Inside the system

New war propels US defence stocks to record highs

US arms manufacturers’ share prices have hit record highs as the US charges into a new war in Iraq and Syria. At this stage Obama’s strategy to “degrade and destroy” the group Islamic State involves open-ended airstrikes but no US ground combat operations.

This will put an increased emphasis on the role of drones, missiles and other military equipment pumped out by the major arms firms.
Jack Albin, Chief Investment Officer at Chicago based BMO Private Bank, oversees $66 billion in investments, including shares holdings in arms producers like Northrop Grumann Corp. and Boeing. He cheerfully points out that the horrors unfolding in the Middle East could “present an opportunity” for war profiteers.

The world’s biggest arms manufacturer Lockheed Martin is leading the race to turn blood into profit. Their share price reached a record high of $180.74 in September. The proxy conflict between the West and Russia in the Ukraine is also creating bigger markets for arms in Europe and tensions in the South China Sea are stoking increased defence spending in the Asia Pacific.
Jeff Babione, Deputy Manager of Lockheed’s F-35 fighter jet program, says “There’s no doubt the world is getting to be a more and more dangerous place”.

And as bombs rain down on grain silos in Syria and civilians in Iraq, profits are raining down on Maryland, Washington and Massachusetts.

Plastic sword seized in terror raids

A one metre long curved sword seized by police was of the most emotive symbols of September’s terror raids in Sydney. The Daily Telegraph said the “formidable sword hidden in a black sheath” showed its owners had “an evil intent to match—a plot to saw off the head of an innocent Australian”.

But it turns out the sword was a plastic ornament bought at a Sydney night market that had been on display in the family home for years.

Federal Police have conceded that reports of a planned beheading were based on a single phone call where the word “behead” was not even used.

As further proof of the Islamophobic stupidity of the anti-terror offensive, the sword seized was in fact a Zulfiqar, a common Shia Islamic symbol. The raids targeted figures supposedly linked to the Islamic State, a terror group notorious for their merciless persecution of the Shia in Iraq. Grasping the fact that Shia Muslims would not be members of a group that wants to kill them was apparently beyond ASIO.

Abbott’s war to cost only 200 million middies

After telling us that there was absolutely no money for decent healthcare, pensions or education in the May budget, the Abbott government has suddenly found hundreds of millions to spend on bombing Iraq and beefing up security agencies at home.

In September Abbott estimated that Australia’s role in the latest US led war in the Middle East would cost around half a billion dollars a year. When asked about the length of the war, Attorney-General George Brandis just said “This is something that is going to take an unspecified and potentially quite long period of time”. US supplied “smart guided” weapons fired from Australia’s super-hornet jetfighters will cost between $70,000 and $650,000 each. On top of this Abbott will throw an extra $630 million at national security agencies like ASIO over the next four years. But not to worry, as The Shovel pointed out all this war and spying will only cost the equivalent of 200 million middies a year.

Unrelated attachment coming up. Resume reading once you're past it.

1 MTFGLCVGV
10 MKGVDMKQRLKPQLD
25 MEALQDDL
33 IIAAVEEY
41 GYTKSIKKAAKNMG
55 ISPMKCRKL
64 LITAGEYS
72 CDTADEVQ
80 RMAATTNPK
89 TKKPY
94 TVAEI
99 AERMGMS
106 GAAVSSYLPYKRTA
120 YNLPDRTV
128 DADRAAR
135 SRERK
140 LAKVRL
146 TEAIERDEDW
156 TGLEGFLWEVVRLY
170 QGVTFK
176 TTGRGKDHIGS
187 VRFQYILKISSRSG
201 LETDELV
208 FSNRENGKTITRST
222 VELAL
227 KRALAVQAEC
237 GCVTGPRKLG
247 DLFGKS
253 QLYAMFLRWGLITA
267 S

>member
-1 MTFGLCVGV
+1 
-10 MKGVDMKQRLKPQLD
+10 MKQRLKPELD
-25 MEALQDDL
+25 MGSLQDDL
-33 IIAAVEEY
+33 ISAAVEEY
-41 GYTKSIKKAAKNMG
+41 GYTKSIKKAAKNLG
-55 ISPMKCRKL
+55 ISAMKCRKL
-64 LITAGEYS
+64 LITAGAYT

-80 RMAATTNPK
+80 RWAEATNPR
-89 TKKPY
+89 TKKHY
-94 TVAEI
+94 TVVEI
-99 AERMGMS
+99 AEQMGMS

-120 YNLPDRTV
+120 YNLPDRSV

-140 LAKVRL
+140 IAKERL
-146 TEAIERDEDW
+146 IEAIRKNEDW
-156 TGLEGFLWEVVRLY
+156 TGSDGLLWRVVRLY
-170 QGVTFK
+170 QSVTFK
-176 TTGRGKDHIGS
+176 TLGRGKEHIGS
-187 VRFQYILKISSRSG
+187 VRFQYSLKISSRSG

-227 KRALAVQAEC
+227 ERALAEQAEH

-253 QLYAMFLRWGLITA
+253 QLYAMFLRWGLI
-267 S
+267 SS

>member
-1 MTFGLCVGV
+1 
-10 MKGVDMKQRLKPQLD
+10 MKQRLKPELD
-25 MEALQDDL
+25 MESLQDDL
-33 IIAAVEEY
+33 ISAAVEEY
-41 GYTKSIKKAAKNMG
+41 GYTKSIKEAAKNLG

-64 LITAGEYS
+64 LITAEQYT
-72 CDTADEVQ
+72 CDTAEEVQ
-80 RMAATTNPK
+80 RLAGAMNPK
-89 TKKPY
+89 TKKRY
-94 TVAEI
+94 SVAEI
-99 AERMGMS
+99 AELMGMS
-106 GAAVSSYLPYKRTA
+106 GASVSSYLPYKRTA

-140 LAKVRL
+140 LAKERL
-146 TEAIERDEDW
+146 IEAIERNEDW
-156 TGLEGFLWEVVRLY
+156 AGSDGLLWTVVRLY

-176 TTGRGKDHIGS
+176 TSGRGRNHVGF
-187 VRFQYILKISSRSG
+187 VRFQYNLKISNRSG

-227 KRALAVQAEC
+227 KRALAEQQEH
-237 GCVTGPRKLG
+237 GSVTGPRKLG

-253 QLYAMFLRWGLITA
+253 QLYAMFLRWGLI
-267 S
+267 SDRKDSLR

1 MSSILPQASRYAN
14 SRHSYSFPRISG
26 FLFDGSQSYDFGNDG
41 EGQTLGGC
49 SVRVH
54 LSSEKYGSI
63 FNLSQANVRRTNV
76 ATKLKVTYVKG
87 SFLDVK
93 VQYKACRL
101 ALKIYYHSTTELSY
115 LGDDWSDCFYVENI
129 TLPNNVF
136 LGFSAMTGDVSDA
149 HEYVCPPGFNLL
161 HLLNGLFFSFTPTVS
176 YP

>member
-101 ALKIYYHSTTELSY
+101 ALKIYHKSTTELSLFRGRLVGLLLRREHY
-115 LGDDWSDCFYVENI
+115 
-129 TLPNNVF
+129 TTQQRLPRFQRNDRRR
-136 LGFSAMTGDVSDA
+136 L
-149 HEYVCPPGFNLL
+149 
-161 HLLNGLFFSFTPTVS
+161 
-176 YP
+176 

Medibank chief to get 400 per cent pay rise

When Medibank chief George Savvides moves from being a public servant to a CEO as a result of its privatisation, his pay packet is expected to jump by 400 per cent.
He could be taking home between $2 million and $8 million, but in his first year it will probably be about $5 million, Ulysses Chioatto, head of research, Australia and New Zealand, at Institutional Shareholder Services told Fairfax. It’s likely that the privatisation will push up premiums for ordinary people. This is privatisation in a nutshell: a gold-rush for the rich that comes at the expense of ordinary people. As Joe Hockey says, “someone has always got to pay”.

Israel promotes rape advocate as expert on Palestinians

UPON ARRIVAL in the US for the UN General Assembly in September, Israel’s Prime Minister Benjamin Netanyahu issued the press with a list of “experts” to be contacted on questions relating to his trip, particularly regarding Palestine.

Appearing twice on the list was Israeli academic Mordechai Kedar, a professor of Arabic literature at Bar-Ilan University. This respectable expert, acting as a mouthpiece for the Middle East’s “only democracy” advocates for the use of rape as a weapon of deterrence in war.
After the abduction and killing of three Israeli teens in the West Bank this year he told an Israeli radio program that “Terrorists like those who kidnapped the children and killed them — the only thing that deters them is if they know that their sister or their mother will be raped in the event that they are caught.” He rationalised his horrific comments by saying “It sounds very bad, but that’s the Middle East”.

Vice Chancellor millionaires’ club swells

There were six university Vice Chancellors with pay packets over $1 million last year, the National Tertiary Education Union has revealed after analysing university annual reports.
Sydney University’s Michael Spence made $1,075,000 with a healthy 24 per cent increase, joining Melbourne Uni’s Glyn Davis, University of Queensland’s Peter Hoy, University of WA’s Paul Johnson and QUT’s Peter Coaldrake in the millionaire’s club.

The country’s highest paid VC was Australian Catholic University’s Greg Craven on $1,095,000. It must be a tough job forcing through all those course cuts.

Research and writing by Adam Adelpour


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